Poll! What should my next blog topic be?

Check it out! A sweet new poll! (For an explanation, read below.)

My personal bandwidth has been significantly reduced lately (in case you haven’t noticed), for a number of reasons. The main one is not a lack of time, believe it or not; rather, it’s a lack of mental resources. It’s been a while since the last time I was seriously mentally invested in a project; now that I am—and I will most likely write about that at some point in the future—I find that by the time I get back to my hotel each night, I am so mentally spent that it’s difficult to focus on anything meaningful. (Oh no, I think I’m discovering what most working adults experience every day!)

One area in which this has become particularly obvious is my blog. Where I used to try and post something relatively thought-provoking and meaningful on a somewhat regular basis, I now struggle to update at a frequency anywhere even near my original goal of daily (or even my updated goal of 5 days a week). And when I do post, the quality is, in my (perhaps overly critical*) opinion, not as high as it should be.

So I had this idea. Because a lot of promising ideas have been stewing around in my head for a while. The problem is simply that I’ve been having trouble mustering the energy to give any one idea the attention it deserves. And with each new idea that I have, the more difficult it becomes to actually pick one and spend a solid hour or two writing a post about it. So what if I delegated that decision to you, the readers? There ought to be at least a small handful of you who would be interested in picking what I write about, yes?

This will be a little experiment. Here is a list of some of the topics I’ve been interested in covering (with only brief descriptions of each); if you care to vote for one, please do so!

  1. I’ve been pair programming over the past couple of weeks with a guy who has a very different style from me. Whereas I tend to see a solution to a problem right away—maybe not the right solution, of course, or even necessarily a good solution, but one that can be implemented quickly and in such a manner that it shouldn’t be difficult (in my mind) to go back and improve it later—he takes a much more controlled, deliberate approach to his code. One way I would describe our difference is by saying that he focuses more on the process of writing code and how it can be done safely, while I focus more on the code and getting features built.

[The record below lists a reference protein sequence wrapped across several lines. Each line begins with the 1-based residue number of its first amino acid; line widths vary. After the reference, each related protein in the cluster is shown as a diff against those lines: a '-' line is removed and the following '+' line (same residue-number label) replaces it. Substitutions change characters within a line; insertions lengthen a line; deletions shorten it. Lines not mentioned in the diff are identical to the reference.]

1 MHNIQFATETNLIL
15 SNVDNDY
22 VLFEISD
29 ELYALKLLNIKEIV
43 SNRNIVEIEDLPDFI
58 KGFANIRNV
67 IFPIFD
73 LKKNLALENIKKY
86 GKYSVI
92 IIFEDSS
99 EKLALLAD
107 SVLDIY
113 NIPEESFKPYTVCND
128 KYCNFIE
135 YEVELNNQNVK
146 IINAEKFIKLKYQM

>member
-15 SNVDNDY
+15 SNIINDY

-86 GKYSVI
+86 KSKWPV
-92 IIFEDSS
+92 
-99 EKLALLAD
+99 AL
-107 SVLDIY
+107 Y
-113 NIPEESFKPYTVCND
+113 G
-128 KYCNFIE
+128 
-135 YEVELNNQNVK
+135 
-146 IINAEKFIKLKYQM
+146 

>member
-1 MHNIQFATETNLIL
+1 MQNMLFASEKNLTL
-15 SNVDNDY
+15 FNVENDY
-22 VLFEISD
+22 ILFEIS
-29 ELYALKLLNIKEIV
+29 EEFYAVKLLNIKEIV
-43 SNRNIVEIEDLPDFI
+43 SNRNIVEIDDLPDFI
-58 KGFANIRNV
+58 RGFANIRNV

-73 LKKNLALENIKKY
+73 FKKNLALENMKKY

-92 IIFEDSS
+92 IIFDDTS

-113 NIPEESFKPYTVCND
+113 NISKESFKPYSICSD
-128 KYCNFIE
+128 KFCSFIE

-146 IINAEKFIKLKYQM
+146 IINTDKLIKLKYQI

This guy recently made a comment to me that has gotten me thinking quite a bit. He talked about a colleague of his who was incredibly smart, but who designed software in a way that required him to make his brain work really hard. And by doing things in such a way, he actually subverted his own ability to come up with more creative solutions to problems because his brain was maxed out on technical issues.

    I like this idea, but at the same time I sometimes feel that developers can become obsessed with not making their brains “work really hard” and end up being flat-out lazy, refusing to do relatively easy work because they prefer to reserve their brainpower for scenarios that are unlikely to occur (i.e., when you’re working on a fairly simple project, the need to utilize your brain to “think outside the box” may be slim to nil). So I was thinking about writing a blog post on this topic.

  2. I recently got into quite a debate on Stack Overflow over the following statement (which I disagree with):

    Value types aren’t subtypes of object until they’re boxed.

    If you’re interested in seeing some of the debate, take a look! I was thinking this could actually make a good blog post; but honestly, it might be too big a topic to cover. Every time I think about what I’d write, my mind fills up with about a hundred different points and related concepts.

  3. Some time ago I discovered a bug in the C# compiler. I actually came across the bug (and even wrote about it already, but not in much depth) while writing some NUnit tests for a library I’ve worked on. I was thinking it could be interesting to write a post outlining the process of discovering this bug, starting with the unit test, some head-scratching, some research including an in-depth look at the C# spec, and finally getting confirmation from Eric Lippert (principal developer on the C# compiler team) that it’s a bug. Any takers?
  4. Here’s a totally different alternative. I could resume work on either VariantCollections or Tao.NET (both of which I believe in but haven’t had much of a chance to work on lately) and write about my progress on either of those.

So, what’ll it be? If you have any interest in any of the topics I just listed, let me know by voting in that sweet poll up top!

*But then again, perhaps not.

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